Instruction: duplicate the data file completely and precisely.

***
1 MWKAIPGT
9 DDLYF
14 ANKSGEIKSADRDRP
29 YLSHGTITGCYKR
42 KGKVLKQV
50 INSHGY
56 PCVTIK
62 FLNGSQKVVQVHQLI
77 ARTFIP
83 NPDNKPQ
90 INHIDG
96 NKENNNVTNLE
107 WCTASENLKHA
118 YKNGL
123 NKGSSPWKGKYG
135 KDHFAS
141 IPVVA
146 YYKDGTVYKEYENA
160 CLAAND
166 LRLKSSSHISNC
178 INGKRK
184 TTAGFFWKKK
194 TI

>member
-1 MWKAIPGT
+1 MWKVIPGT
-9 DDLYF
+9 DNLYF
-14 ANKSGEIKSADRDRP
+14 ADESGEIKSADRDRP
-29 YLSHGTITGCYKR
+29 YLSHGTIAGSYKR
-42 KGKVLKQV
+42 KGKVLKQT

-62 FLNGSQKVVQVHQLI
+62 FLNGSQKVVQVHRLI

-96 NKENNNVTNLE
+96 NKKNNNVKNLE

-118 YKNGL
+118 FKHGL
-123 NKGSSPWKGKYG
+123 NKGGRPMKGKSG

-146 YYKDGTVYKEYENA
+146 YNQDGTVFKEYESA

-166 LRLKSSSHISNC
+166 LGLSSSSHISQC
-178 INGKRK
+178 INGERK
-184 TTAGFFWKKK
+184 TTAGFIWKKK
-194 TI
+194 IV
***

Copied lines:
1 MWKAIPGT
9 DDLYF
14 ANKSGEIKSADRDRP
29 YLSHGTITGCYKR
42 KGKVLKQV
50 INSHGY
56 PCVTIK
62 FLNGSQKVVQVHQLI
77 ARTFIP
83 NPDNKPQ
90 INHIDG
96 NKENNNVTNLE
107 WCTASENLKHA
118 YKNGL
123 NKGSSPWKGKYG
135 KDHFAS
141 IPVVA
146 YYKDGTVYKEYENA
160 CLAAND
166 LRLKSSSHISNC
178 INGKRK
184 TTAGFFWKKK
194 TI

>member
-1 MWKAIPGT
+1 MWKVIPGT
-9 DDLYF
+9 DNLYF
-14 ANKSGEIKSADRDRP
+14 ADESGEIKSADRDRP
-29 YLSHGTITGCYKR
+29 YLSHGTIAGSYKR
-42 KGKVLKQV
+42 KGKVLKQT

-62 FLNGSQKVVQVHQLI
+62 FLNGSQKVVQVHRLI

-96 NKENNNVTNLE
+96 NKKNNNVKNLE

-118 YKNGL
+118 FKHGL
-123 NKGSSPWKGKYG
+123 NKGGRPMKGKSG

-146 YYKDGTVYKEYENA
+146 YNQDGTVFKEYESA

-166 LRLKSSSHISNC
+166 LGLSSSSHISQC
-178 INGKRK
+178 INGERK
-184 TTAGFFWKKK
+184 TTAGFIWKKK
-194 TI
+194 IV